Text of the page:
Celebrating 60 years at Eltex of Sweden AB

As a pioneer in the adoption of electronic sensors by the weaving machinery industry, Eltex of Sweden is marking its 60th anniversary this month.

Eltex of Sweden
The Eltex EyETM not only eliminates problems when warping, but also in the subsequent weaving or tufting processes. Photo - Eltex of Sweden

That the company’s timeline aligns with the acceleration of weaving machine production speeds from around 150-200 picks per minute back in the 1960s to up to 1,200 picks per minute today is no coincidence – Eltex sensor technology has made a significant contribution to enabling today’s fault-free, high-speed production.

Modest beginnings

The electronic detection of broken or missing weft yarns during production was the problem Eltex founders Åke Rydborn and Ragnar Henriksson set out to solve with the development of the world’s first electronic weft-stop-motion.

Its potential was instantly recognized on its introduction at the 1963 ITMA exhibition in Hannover, Germany, leading to the foundation of the company in a modest 12-square-metre workshop in Älmhult, Sweden, in February 1964.

By 1968 the company was operating from a modern 3,000-square-metre plant and beginning to establish a global presence, introducing the first all-in-one printed circuit board (PCB) for its sensor systems in 1971.

“There were no electronics experts in the mills back then and only a few working for the machine builders themselves,” remembers Alf-Gunnar Sibbeson, who has worked for Eltex for many years from 1971 onwards. “As a consequence, our servicing was very much in demand, because if problems occurred, nobody else was able to solve them.”


As exports increased, further Eltex operations were established in the USA and Ireland and the company expanded its product range, for a time in its history, to include energy control devices, temperature and humidity loggers, food handling safety systems, and military-grade battery chargers.

Further textile milestones in parallel to advances in weaving technology included optical arrival detectors for air-jet weaving machines at the beginning of the 1980s, and the QTV system for warp preparation, which introduced digital stop-motion control to the industry at the start of the 1990s.

In 2009, the company branched out into carpet tufting, first with the CoTS clamp-on tube sensor for tufting machines, followed by the Compact sensor for tufting machines in 2013 which was an instant success. In 2019 the Compact II further cemented the company’s position in this sector.

Newly developed Eltex EyETM and ACT-R

Eltex has launched the Eltex EyETM system for the continuous monitoring of yarn tension on warp beams.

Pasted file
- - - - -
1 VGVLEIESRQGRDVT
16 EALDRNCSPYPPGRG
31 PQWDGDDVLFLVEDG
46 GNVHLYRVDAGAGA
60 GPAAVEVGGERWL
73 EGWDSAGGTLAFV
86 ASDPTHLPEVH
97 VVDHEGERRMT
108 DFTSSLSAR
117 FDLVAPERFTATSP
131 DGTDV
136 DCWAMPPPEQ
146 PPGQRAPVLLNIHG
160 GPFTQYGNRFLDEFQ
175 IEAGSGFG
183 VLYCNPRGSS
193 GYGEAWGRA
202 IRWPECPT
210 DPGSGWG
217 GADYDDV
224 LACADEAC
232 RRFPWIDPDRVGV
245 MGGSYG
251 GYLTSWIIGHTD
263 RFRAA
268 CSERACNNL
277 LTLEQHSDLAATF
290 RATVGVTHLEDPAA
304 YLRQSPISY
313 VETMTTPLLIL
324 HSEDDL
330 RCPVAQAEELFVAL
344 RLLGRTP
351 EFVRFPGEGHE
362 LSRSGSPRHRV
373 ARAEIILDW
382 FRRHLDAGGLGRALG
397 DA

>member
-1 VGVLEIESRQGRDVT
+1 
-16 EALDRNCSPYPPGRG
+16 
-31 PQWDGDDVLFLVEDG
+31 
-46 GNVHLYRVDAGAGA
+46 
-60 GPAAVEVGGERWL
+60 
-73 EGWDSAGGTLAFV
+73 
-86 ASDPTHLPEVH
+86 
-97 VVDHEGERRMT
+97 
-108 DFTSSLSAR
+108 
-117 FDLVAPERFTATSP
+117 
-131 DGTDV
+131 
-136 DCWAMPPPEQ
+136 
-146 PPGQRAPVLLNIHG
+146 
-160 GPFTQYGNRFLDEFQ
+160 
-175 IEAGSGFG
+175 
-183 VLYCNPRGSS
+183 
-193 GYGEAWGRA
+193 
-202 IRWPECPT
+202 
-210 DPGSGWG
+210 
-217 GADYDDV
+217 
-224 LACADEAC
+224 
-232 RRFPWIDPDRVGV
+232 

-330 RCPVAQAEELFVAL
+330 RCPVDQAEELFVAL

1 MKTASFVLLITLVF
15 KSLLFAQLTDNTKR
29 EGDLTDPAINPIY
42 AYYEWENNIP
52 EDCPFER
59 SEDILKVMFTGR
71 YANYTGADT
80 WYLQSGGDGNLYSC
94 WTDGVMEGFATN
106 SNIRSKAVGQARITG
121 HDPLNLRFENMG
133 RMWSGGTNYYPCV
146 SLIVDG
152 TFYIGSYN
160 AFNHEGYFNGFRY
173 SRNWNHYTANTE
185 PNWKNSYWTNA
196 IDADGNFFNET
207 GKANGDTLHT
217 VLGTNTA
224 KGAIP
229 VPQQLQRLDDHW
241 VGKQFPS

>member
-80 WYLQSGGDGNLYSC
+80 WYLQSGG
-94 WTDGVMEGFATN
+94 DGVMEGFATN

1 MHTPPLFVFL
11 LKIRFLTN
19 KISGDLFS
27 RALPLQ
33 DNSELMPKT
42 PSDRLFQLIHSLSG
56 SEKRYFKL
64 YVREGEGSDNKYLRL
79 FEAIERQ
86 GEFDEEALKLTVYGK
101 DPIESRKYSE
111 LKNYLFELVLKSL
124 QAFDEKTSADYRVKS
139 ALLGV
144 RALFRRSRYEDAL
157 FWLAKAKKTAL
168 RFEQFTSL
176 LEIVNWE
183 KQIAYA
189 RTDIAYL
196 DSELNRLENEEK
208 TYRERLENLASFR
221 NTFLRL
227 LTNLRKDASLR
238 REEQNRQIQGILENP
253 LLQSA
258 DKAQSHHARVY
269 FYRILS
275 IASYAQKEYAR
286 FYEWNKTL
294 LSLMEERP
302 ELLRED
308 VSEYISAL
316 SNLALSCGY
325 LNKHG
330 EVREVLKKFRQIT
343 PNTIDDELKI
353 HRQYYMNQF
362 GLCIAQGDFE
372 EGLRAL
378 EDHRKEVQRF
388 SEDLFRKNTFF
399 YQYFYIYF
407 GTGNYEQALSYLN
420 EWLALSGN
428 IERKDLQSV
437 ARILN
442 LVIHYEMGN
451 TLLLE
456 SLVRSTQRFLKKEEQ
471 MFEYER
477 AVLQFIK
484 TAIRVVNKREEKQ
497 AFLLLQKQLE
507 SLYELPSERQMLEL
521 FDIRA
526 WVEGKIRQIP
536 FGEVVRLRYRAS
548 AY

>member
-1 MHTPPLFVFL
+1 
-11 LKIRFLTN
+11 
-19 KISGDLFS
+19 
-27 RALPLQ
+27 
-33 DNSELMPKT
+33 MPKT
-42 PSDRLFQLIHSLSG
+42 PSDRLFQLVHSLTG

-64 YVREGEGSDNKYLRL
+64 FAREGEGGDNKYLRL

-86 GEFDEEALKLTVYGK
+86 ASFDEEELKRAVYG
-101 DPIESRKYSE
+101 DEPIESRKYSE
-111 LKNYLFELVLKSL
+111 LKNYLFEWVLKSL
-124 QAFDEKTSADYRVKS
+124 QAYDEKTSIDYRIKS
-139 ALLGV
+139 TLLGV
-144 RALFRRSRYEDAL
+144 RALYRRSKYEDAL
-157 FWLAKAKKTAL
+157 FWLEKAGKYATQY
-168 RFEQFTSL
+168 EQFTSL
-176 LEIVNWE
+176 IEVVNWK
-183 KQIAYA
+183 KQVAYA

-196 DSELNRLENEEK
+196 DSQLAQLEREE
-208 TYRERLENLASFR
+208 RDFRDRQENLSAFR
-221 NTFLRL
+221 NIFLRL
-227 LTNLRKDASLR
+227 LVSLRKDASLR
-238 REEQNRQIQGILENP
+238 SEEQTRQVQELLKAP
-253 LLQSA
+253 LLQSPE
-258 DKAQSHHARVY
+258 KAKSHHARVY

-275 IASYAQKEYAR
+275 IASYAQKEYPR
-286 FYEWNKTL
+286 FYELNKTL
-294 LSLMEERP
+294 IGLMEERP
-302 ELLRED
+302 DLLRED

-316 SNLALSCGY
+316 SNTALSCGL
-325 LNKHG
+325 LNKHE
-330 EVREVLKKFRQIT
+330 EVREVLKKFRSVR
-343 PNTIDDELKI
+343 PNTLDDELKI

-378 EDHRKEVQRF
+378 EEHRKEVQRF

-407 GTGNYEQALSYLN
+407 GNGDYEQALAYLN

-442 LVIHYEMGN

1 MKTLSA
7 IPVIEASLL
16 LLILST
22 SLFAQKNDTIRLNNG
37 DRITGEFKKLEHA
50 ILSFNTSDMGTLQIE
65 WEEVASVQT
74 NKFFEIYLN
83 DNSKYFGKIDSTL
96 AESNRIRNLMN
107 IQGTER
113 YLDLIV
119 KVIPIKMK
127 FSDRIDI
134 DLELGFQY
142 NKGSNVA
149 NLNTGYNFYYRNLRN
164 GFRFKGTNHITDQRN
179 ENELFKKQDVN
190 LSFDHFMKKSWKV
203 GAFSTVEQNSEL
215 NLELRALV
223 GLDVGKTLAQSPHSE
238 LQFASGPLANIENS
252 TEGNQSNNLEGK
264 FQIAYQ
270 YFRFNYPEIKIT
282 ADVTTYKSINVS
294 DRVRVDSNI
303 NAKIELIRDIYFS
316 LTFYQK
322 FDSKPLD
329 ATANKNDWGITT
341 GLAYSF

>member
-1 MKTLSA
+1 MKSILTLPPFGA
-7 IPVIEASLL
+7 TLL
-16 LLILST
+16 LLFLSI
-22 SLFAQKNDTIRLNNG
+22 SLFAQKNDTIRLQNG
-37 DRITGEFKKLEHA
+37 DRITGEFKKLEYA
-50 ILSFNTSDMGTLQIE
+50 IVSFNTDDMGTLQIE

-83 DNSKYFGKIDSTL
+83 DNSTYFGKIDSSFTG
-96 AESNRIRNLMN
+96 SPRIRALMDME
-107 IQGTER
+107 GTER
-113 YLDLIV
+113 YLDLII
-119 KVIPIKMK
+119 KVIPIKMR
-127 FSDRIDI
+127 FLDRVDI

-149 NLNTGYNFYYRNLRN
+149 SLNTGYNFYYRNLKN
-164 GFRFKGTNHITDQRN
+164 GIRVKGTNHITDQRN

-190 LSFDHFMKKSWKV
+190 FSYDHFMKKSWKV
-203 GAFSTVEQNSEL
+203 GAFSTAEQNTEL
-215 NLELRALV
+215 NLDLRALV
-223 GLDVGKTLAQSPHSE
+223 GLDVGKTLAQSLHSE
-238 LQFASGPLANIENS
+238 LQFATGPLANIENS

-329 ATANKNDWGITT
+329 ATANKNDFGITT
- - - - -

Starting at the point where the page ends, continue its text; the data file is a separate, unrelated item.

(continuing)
Eltex has launched the Eltex EyETM system for the continuous monitoring of yarn tension on warp beams.

Most recently, Eltex has launched the Eltex EyETM system for the continuous monitoring of yarn tension on warp beams. Not only does it eliminate problems when warping, but also in the subsequent weaving or tufting processes. Eltex EyETM monitors the yarn tension on all positions in real-time and a minimum and maximum allowable tension value can be set. If any yarn’s tension falls outside these values the operator can be warned or the machine stopped.

The Eltex ACT and ACT-R units meanwhile go beyond yarn tension monitoring to actually control yarn tension. This extends the application range greatly. The plug-and-play system automatically compensates for any differences in yarn tension that arise, for example from irregularities in yarn packages.

Resilience and dedication

“In today’s highly optimized textile production environments, yarn tension has become an important parameter in eliminating faults and ensuring premium quality at all times,” says Eltex CEO Brian Hicks. “As we celebrate our 60th anniversary and continue on our journey, I’d like to thank all staff for their resilience and dedication, and also our customers and suppliers for the fruitful partnerships we’ve established together over the years. At Eltex, we will continue to focus on customer service, adapt to changing landscapes, and work to pioneer technological advancements.”

Eltex has been owned by Brian Hicks, Seamus O’Dwyer, and Jonathan Bell since 2007, following a management buy-out and the subsequent formation of Eltex Global Holdings in Ireland. Today, its head office, Eltex of Sweden AB, is in Osby, Sweden where it provides research and development, administration, and global sales for the group. Eltex Manufacturing in Ireland is now the group’s primary production facility and Eltex US, Inc. provides sales and service for North America.


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